Plaintiff responded that defendant's cross motion was fatally late because a certificate of readiness for trial had been filed and defendant had not made a timely motion to strike the certificate of readiness.
The Civil Court denied plaintiff's motion for summary judgment, granted defendant's cross motion, and stayed trial until discovery was complete.
Even though plaintiff made out a prima facie case on both of its causes of action, the evidence proffered by defendant showed that none of the persons with whom plaintiff had allegedly made the oral agreements sued upon were still in defendant's employ or otherwise associated with defendant or under defendant's control. Consequently, plaintiff's motion for summary judgment was properly denied since defendant had not yet had an adequate opportunity to conduct discovery into issues which were within plaintiff's knowledge and which would be essential in opposing the motion (see Colombini v Westchester County Healthcare Corp., 24 AD3d 712, 715 ). For this reason, the Civil Court properly granted defendant's cross motion for an order compelling discovery pursuant to CPLR 3212 (f).
We note that plaintiff's certificate of readiness for trial, which was served on the same date as plaintiff's discovery demands, was premised on falsehoods, as discovery patently was not complete, and the case was not ready for trial. Because the certificate of readiness contained misstatements of material facts, the filing of the notice of trial was a nullity (see Brown v Astoria Fed. Sav., 51 AD3d 961, 962 ; Hochberg v Maimonides Med. Ctr., 37 AD3d 660 ) and did not bar defendant from moving to compel discovery.
Accordingly, we affirm the order of the Civil Court.
Weston, J.P., and Golia, J., concur.
Rios, J., dissents in a separate memorandum.
Rios, J., dissents and votes to reverse the order, grant plaintiff's motion for summary judgment, and deny defendant's cross motion for discovery and for a stay of the action pending completion of the discovery.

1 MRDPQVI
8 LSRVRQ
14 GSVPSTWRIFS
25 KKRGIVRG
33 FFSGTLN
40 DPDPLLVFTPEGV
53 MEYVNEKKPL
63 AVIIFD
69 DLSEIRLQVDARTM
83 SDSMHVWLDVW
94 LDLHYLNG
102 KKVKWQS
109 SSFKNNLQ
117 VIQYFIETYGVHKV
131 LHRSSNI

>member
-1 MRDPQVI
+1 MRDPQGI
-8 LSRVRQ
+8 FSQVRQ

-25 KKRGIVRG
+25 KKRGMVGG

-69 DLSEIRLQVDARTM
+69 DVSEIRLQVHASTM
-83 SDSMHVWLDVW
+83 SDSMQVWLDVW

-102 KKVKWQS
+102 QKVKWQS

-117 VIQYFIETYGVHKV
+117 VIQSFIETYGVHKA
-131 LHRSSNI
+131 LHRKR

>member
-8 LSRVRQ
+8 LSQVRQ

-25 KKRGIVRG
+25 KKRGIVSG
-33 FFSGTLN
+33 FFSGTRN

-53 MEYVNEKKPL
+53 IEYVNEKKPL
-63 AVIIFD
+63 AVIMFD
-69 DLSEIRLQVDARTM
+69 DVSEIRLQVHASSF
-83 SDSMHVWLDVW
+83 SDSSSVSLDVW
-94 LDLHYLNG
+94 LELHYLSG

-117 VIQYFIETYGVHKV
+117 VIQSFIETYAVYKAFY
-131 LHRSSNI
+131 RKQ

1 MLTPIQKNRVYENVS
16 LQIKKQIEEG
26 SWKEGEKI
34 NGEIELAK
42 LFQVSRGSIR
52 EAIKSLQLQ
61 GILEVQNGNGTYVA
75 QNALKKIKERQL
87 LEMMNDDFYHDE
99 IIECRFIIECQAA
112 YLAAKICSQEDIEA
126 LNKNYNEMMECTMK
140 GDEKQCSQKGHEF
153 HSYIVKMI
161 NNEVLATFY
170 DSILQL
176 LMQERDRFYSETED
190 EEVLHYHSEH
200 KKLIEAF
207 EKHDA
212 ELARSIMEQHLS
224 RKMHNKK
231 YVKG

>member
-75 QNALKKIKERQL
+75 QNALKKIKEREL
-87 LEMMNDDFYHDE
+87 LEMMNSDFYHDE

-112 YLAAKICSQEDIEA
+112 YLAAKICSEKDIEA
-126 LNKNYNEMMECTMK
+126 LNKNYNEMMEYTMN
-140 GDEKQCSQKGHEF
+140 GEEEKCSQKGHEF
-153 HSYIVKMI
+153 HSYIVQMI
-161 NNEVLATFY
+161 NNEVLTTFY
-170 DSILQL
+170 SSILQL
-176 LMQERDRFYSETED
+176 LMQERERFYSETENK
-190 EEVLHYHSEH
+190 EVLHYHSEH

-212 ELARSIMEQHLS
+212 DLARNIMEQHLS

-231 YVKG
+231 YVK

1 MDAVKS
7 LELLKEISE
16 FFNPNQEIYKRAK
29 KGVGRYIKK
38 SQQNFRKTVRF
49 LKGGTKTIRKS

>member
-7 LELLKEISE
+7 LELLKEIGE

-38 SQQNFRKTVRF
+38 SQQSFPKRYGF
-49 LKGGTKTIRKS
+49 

Plaintiff commenced this action asserting causes of action for breach of contract and an account stated. Plaintiff is a provider of lien searches" on behalf of companies which issue title insurance on the purchase of real property. There is no dispute that the papers submitted in support of plaintiff's motion for summary judgment made a prima facie showing of breach of contract and an account stated (see Castle Oil Corp. v Bokhari, 52 AD3d 762 ). Plaintiff demonstrated that, pursuant to its contract with defendant, it had provided goods and services for which defendant did not pay. Moreover, plaintiff showed that it had tendered invoices, which were received and retained by defendant (see id.; LD Exch., Inc. v Orion Telecom. Corp., 302 AD2d 565 ). The burden then shifted to defendant to establish a triable issue of fact.
Defendant's unsubstantiated, conclusory allegations that objections were made to the bills, and defendant's bald conclusory allegations of fraud, mistake and other equitable considerations are insufficient to defeat plaintiff's motion for summary judgment (see Cohen Tauber Spievak & Wagner, LLP v Alnwick, 33 AD3d 562 ). Defendant's self-serving, nonspecific references to an alleged collusion between plaintiff and defendant's former managing partner fail to raise a question of fact. While defendant opposed plaintiff's motion and cross-moved for discovery, alleging that facts essential to oppose the motion would be revealed through further discovery, it failed to offer an evidentiary basis to suggest that discovery may lead to relevant evidence. The mere hope and speculation that evidence sufficient to defeat plaintiff's motion for summary judgment might be uncovered during discovery is an insufficient basis for denying the motion (see Boise Cascade Off. Prods. Corp. v Gilman & Ciocia, Inc., 30 AD3d 454 ).
Accordingly, I would reverse the order, grant plaintiff's motion for summary judgment and deny defendant's cross motion for discovery.